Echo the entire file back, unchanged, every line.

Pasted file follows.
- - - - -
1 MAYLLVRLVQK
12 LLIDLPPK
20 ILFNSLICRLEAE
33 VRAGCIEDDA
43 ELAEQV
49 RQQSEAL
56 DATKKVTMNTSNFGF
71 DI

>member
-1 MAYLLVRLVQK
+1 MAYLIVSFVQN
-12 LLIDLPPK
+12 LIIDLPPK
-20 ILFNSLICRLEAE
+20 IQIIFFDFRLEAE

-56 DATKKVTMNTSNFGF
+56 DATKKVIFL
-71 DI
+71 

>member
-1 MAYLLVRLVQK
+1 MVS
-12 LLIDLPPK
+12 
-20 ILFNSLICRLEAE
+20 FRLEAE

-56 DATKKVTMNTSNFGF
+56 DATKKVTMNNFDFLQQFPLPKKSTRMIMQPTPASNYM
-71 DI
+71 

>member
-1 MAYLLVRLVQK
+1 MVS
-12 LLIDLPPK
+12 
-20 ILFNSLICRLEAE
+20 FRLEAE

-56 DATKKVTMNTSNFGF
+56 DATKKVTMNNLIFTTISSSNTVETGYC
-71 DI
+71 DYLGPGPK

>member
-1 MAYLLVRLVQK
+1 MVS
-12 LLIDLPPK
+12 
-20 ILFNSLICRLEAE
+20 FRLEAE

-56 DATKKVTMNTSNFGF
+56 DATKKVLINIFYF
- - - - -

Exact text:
1 MAYLLVRLVQK
12 LLIDLPPK
20 ILFNSLICRLEAE
33 VRAGCIEDDA
43 ELAEQV
49 RQQSEAL
56 DATKKVTMNTSNFGF
71 DI

>member
-1 MAYLLVRLVQK
+1 MAYLIVSFVQN
-12 LLIDLPPK
+12 LIIDLPPK
-20 ILFNSLICRLEAE
+20 IQIIFFDFRLEAE

-56 DATKKVTMNTSNFGF
+56 DATKKVIFL
-71 DI
+71 

>member
-1 MAYLLVRLVQK
+1 MVS
-12 LLIDLPPK
+12 
-20 ILFNSLICRLEAE
+20 FRLEAE

-56 DATKKVTMNTSNFGF
+56 DATKKVTMNNFDFLQQFPLPKKSTRMIMQPTPASNYM
-71 DI
+71 

>member
-1 MAYLLVRLVQK
+1 MVS
-12 LLIDLPPK
+12 
-20 ILFNSLICRLEAE
+20 FRLEAE

-56 DATKKVTMNTSNFGF
+56 DATKKVTMNNLIFTTISSSNTVETGYC
-71 DI
+71 DYLGPGPK

>member
-1 MAYLLVRLVQK
+1 MVS
-12 LLIDLPPK
+12 
-20 ILFNSLICRLEAE
+20 FRLEAE

-56 DATKKVTMNTSNFGF
+56 DATKKVLINIFYF